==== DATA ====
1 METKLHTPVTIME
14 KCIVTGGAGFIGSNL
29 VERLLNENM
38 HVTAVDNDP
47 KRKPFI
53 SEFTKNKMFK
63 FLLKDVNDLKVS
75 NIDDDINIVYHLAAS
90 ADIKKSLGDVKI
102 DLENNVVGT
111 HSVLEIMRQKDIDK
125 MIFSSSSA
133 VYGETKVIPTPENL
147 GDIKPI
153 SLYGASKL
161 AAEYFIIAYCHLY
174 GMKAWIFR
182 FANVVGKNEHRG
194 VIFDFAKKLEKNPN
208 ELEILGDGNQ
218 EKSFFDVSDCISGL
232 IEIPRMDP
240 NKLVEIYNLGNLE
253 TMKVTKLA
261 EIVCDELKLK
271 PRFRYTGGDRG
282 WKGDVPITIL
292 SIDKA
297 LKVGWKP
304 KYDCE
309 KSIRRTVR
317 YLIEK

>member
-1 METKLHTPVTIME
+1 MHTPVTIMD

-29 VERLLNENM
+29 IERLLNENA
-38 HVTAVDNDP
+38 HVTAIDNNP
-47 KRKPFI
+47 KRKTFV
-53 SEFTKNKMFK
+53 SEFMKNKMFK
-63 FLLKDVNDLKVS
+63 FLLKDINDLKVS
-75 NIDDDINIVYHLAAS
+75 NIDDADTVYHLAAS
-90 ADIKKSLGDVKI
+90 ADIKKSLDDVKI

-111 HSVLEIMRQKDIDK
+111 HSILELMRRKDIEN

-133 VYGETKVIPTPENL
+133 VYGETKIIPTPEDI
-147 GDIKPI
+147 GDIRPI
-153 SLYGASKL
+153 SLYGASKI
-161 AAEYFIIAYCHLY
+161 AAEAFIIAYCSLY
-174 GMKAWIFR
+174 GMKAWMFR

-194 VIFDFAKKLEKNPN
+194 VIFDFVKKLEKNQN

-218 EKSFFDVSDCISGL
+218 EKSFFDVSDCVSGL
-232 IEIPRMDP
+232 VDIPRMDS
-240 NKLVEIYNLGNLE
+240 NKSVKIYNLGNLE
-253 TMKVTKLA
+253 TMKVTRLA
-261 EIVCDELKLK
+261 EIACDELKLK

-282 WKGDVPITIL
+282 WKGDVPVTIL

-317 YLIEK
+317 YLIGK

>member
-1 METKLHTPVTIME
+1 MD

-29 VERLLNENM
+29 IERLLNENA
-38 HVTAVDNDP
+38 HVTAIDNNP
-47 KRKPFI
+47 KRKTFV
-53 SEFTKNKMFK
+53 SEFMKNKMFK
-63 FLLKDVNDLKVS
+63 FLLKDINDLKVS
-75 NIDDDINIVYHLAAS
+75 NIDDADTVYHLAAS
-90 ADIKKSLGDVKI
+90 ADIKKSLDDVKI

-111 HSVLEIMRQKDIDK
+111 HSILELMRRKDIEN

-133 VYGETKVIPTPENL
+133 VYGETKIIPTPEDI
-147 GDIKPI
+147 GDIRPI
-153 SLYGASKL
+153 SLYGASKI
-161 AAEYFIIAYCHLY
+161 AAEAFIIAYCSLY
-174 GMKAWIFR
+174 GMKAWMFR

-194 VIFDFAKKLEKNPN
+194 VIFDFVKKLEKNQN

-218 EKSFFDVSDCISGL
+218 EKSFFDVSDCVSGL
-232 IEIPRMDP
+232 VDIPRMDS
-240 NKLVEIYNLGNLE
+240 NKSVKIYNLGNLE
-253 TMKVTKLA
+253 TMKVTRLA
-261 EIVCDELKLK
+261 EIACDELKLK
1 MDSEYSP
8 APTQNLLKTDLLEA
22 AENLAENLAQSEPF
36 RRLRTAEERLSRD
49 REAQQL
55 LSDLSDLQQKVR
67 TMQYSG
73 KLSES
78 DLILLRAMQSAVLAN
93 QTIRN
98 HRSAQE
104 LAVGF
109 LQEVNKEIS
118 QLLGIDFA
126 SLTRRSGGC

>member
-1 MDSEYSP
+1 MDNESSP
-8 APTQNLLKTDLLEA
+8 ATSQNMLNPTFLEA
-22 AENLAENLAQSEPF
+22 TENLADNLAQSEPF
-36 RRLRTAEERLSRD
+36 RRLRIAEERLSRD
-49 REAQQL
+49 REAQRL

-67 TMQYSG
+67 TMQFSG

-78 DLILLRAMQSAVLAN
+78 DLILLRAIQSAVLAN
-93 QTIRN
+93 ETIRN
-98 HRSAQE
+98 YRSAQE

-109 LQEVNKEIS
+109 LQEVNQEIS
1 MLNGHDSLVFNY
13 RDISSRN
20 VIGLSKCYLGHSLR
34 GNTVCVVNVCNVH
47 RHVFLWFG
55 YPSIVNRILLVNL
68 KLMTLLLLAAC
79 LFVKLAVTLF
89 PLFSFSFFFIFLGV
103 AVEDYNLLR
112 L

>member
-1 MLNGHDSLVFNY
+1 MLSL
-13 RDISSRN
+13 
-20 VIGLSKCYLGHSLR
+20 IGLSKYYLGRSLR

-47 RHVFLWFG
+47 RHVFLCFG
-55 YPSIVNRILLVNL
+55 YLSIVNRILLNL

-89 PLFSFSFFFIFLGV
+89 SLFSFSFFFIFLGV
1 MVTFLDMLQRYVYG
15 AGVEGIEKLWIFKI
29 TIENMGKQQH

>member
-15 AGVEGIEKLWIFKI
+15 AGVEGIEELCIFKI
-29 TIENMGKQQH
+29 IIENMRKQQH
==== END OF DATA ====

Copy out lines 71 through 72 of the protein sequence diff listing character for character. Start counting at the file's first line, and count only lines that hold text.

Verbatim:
+253 TMKVTRLA
-261 EIVCDELKLK